Night sights from February 2019

Caption: First street in Douglas Alaska, February 7 2019. Freshly ploughed parking lot.

Caption: Looking south from first street

I’ve been fairly captivated with Google’s Night Sight feature since it first came to my Pixel phone. I think it provides surprisingly clear detail and color in low light conditions and I just love what it does for my neighborhood in winter.

Both of the photos above were taken in February 2019. We have roughly the same amount of snow now.

The Sea Claims a Skiff

Caption: Sandy Beach “Mussel Boat” – ok, I don’t know what shellfish they are. 2/2/2020

I enjoy walking, but I don’t enjoy walking through snow much. Over time I’ve figured out that near low tide is a GREAT time to walk in winter if you have access to a beach. The sea wipes away the snow on the beach twice each day.

There was a break between snowstorms on Sunday and low tide was listed for 1pm or so. So about 11:30 I drove my car over ¼ mile or so of snow, parked my car and walked across the small strip of snow to the beach. It was so liberating for me to walk without worrying about slidey ice, or grippers or anything else. The sun was sorta out and it was mid 20s F. It was a beautiful day for Juneau Alaska.

The low tide was a negative tide. When I was out on the beach, it was minus 3.5 feet. That is, 3.5 feet below the mean sea level. That was enough to uncover the skif above. Pretty much completely covered in shells. If you looked really closely, you can see a few parts of the original boat showing through:

Caption: parts of the bones of the boat showing through the shells.

Here’s a different angle of the whole boat I found interesting:

Caption: Shell encrusted boat with Mt. Roberts in the background.

Old skifs claimed by the sea weren’t the only things on offer. The sky and mountains were pretty amazing too:

Caption: Sandy Beach, looking south.

If you’re on a wintery seashore, give a low tide walk a try. I hope you find it as relaxing as I do.

Caption: Sandy Beach decayed pilings, dark skies and snowy mountains.

Dependable Surf Scoters

Birds on water.

Surf Scoters, Gastineau Channel, January 23, 2011

I use Google Photos as my primary photo backup. The program “assists” me with stylized photos, offers to rotate photos, make photo books, etc. Sometimes I find it helpful and sometimes not. Another hit and miss feature that I choose to leave turned on is “Rediscover this day ….”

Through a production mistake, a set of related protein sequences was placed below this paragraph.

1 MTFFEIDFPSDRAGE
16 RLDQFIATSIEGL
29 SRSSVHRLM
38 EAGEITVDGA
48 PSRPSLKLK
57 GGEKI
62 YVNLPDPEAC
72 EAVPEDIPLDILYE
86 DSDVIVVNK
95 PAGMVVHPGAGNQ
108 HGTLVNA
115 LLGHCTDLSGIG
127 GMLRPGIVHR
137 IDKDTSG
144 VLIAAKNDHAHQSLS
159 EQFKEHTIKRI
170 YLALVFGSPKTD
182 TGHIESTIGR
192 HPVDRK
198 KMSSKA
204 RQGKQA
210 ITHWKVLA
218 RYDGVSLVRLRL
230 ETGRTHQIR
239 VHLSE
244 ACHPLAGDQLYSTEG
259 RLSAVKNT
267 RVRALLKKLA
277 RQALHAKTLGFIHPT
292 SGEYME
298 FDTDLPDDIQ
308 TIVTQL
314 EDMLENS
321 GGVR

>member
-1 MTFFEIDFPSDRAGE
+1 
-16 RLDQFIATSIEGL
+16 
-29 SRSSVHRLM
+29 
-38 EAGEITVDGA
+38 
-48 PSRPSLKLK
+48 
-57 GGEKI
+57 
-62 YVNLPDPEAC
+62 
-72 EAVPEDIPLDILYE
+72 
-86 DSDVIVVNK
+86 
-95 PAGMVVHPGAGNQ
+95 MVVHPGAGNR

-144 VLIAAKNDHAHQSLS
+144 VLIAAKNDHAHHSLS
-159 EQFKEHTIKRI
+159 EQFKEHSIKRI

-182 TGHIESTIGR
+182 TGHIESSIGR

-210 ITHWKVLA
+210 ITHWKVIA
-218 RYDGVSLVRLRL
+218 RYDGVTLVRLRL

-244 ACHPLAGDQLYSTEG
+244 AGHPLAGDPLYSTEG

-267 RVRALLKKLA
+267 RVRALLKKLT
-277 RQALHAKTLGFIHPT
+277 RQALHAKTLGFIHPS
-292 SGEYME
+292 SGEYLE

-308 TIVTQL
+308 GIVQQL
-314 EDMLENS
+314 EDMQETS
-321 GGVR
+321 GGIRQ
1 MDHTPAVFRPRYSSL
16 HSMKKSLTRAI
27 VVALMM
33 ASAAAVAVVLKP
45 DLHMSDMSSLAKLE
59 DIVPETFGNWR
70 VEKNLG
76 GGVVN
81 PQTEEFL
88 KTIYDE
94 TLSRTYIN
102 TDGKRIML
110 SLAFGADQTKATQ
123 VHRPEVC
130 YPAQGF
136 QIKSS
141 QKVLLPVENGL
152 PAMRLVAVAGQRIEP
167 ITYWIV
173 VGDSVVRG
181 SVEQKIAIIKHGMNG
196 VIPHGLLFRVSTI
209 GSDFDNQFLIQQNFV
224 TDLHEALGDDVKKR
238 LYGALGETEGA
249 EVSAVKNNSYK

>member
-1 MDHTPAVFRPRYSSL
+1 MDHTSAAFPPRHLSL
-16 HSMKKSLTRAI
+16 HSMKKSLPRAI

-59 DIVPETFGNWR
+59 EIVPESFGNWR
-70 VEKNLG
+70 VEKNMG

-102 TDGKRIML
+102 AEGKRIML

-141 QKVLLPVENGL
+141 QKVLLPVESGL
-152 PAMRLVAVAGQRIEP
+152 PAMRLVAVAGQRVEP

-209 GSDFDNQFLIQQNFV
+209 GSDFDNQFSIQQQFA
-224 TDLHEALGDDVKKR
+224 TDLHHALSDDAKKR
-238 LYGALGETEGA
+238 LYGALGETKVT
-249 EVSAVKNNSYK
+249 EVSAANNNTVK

Recently, I got a hit. At least to me. The picture above is from nine years ago. Shortly after Google Photos brought this to mind, I looked out my back window onto the Gastineau Channel and saw another flock of surf scoters bobbing in the water. I didn’t get a photo of surf scoters 2020. I was comforted by the cycle of nature. Though it is far from Spring, these birds are a herald that warmer weather and more light awaits.

Grand Princess, 9/29/2019

This post is a test of posting from my phone.

I might start using my phone when I only have a few photos or a limited amount to say about them.

In late September in Juneau Alaska, the cruise ship season is winding down. This ship is the Grand Princess. Yesterday was the last of her weekly stops for 2019.

The weather has also turned. Or perhaps I should say “returned.” It’s gray and rainy. Most years this is unremarkable to say this as it’s mostly gray and rainy. This year we had a remarkably bright and warm summer so the transition to a few weeks of dark rainy days seems harsh.

But we need the rain. Aside from our vegetation, Juneau needs more rain to keep the hydro in hydropower.

Flower Framing

This was a picture of opportunity. My spouse stopped at this vantage point as we were on our way to pick up a friend. I didn’t even think to lower the window, which I wish I had.

The focus isn’t great, but I enjoy the colors and the view of clouds and mountains framed by the flower pots. I might come back here on another day with more intention and less glass in the way.

Taken on Douglas Highway, September 14, 2019.

Peterson Lake Trail, July 13, 2019

Back in July 2019, I was blessed to have my sister-in-law’s family visit, including my two nephews. I’ve already posted about the Eaglecrest Ski Area trail I hiked with one nephew, today I want to share some photos of the Peterson Lake Trail in Juneau, Alaska that I hiked with my sister-in-law’s other son. We hiked pretty late in the afternoon but didn’t think that was a huge deal because sunset was 9:30pm.

I don’t have a picture of the trailhead, but it’s just an unmarked pullout at about 23 miles on Egan Highway. Here’s a picture of the boardwalk near the beginning of the trail:

Caption: Boardwalk near start of Peterson Lake Trail.

Caption: Meadow near start of Peterson Lake Trail.

I enjoy the Peterson Lake Trail. It’s mostly forest but there’s enough variety to keep you interested. Most of the trail is well maintained.

Caption: Part of Peterson Lake Trail. Not every stretch was this nice.

Many of the trees on the trail have mushrooms growing on them. I’m no expert on identifying mushrooms so I leave all of them alone. But I often take pictures because they’re often so striking.

Caption: Mushrooms grow on many trees in Juneau, especially in shaded areas.

There are plenty of edible plants – especially berries on the trails in summer. I ought to have taken some pictures of the blueberry bushes we ran across. Instead I took a picture of this pretty and poisonous flower:

Caption: Pretty Columbian monkshood. NOT an edible flower.